On the ferry, I really felt that we were leaving the British shoreline. The boat was a proper steam ship as opposed to today's catamarans, with all the facilities for a proper cruise. I revelled as I stood near the stern as the ship set sail, and watched the English coastline slowly recede towards the horizon before turning in to one of the on-board restaurants for a cappuccino and a snack. There was something very nostalgic about the gentle swaying of the whole vessel as it glided over the waves, and leaving a trail of white foam at its wake. On one occasion, several seagulls would hover just behind the ship, but keeping up with it throughout the whole crossing, their cries adding to the atmosphere of being at sea and uplifting further the sense of adventure - an experience no airline flight or Eurostar train can match.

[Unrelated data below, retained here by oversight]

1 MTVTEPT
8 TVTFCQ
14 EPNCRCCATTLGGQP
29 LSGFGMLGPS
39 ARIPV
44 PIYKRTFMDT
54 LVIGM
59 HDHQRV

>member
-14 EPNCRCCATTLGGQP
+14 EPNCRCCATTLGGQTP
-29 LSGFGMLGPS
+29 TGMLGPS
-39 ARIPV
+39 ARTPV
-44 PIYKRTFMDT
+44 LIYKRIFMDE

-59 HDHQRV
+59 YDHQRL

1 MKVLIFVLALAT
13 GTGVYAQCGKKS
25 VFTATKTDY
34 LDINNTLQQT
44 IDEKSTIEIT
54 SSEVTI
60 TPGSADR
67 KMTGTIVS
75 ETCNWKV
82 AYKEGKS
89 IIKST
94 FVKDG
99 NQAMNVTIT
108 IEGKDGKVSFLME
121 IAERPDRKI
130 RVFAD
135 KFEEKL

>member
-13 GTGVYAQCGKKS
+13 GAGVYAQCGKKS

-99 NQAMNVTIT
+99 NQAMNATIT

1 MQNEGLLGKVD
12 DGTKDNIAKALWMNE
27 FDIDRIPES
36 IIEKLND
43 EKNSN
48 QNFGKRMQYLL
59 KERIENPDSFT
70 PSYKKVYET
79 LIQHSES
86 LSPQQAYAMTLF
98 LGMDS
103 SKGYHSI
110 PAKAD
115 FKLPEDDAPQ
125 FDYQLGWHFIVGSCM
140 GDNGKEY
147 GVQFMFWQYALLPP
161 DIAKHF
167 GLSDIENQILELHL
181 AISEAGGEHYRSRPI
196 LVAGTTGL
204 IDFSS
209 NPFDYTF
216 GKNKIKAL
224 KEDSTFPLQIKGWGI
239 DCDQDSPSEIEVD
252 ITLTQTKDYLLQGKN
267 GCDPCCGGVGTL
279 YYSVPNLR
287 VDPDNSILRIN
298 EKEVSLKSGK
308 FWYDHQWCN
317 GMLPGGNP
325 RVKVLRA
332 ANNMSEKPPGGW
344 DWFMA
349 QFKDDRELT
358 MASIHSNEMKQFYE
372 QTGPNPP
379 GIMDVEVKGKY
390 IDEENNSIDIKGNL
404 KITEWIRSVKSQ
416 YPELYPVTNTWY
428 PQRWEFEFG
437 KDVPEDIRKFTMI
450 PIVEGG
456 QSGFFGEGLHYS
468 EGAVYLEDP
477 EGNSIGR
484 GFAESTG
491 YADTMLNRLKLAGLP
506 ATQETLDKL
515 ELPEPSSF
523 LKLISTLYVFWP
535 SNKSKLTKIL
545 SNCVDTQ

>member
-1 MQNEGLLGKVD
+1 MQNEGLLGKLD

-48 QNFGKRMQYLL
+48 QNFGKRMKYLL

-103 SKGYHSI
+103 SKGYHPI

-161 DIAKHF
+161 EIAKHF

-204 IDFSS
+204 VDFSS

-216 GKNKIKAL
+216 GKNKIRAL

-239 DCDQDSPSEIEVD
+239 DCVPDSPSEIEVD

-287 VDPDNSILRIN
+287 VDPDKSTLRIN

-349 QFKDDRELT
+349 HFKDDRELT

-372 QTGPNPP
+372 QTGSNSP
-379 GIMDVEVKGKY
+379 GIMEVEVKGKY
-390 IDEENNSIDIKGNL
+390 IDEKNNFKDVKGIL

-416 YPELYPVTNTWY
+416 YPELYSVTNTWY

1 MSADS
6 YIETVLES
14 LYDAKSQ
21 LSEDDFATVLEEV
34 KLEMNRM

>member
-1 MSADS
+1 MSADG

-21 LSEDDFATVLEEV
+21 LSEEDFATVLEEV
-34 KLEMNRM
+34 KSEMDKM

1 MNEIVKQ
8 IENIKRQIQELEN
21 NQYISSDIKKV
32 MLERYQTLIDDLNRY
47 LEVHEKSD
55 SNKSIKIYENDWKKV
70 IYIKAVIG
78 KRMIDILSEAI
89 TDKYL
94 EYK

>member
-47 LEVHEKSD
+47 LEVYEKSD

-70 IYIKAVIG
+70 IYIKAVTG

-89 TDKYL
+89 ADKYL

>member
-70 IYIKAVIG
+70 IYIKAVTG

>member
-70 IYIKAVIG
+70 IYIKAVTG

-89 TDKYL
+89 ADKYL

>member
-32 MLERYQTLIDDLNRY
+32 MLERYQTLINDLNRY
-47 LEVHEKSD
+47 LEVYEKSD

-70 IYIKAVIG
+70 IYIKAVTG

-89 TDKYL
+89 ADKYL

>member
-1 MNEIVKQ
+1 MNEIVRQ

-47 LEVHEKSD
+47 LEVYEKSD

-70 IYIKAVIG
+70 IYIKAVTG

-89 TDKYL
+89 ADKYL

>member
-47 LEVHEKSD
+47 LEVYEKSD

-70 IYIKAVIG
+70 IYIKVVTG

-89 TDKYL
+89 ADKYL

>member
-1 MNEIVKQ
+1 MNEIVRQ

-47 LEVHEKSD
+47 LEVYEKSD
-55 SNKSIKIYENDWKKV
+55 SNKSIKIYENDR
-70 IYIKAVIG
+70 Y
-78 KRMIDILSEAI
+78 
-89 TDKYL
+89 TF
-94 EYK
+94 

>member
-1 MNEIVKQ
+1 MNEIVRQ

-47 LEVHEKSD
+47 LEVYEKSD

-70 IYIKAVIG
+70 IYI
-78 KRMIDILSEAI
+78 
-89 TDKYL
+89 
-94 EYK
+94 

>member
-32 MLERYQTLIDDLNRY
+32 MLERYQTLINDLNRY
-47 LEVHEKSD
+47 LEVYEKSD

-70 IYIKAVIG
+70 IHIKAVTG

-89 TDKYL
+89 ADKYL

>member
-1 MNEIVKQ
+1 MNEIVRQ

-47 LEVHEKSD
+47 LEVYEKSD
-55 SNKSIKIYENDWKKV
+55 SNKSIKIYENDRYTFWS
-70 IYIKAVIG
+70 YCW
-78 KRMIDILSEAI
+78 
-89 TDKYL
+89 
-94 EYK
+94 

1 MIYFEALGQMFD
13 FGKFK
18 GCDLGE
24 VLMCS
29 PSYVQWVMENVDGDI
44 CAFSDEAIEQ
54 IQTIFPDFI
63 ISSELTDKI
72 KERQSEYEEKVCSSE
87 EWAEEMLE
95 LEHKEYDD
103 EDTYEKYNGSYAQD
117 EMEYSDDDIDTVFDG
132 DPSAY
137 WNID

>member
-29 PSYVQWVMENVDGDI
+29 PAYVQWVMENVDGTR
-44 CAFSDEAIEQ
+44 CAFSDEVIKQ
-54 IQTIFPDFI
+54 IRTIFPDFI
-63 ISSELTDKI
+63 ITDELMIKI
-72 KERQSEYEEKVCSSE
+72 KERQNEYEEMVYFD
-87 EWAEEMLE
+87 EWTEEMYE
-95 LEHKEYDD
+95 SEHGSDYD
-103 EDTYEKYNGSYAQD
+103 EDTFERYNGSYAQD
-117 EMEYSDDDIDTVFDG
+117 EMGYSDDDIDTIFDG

At Bolongue, the dark grey Ferrovia di Italia train was already waiting for the arriving ferry to empty its passengers on to it. Although as far from the Italian border as it could get, short of rolling on British soil, much of this train was bound for Rome, with a couple of coaches ending its journey at Paris du Nord terminus. Unlike the rattling British Rail train left behind at Folkstone, the ride on this one was a lot smoother, all the coaches had a side corridor, and the clickety-click had a different rhythm, giving a very foreign feel. It was pulled by a diesel locomotive until it arrived at Amiens, which was the northern terminus of the overhead cables, and there the train remained stationery for up to twenty minutes as they swapped locomotives. From Amiens, trackside gantries supplied power to the locomotive all the way to Rome.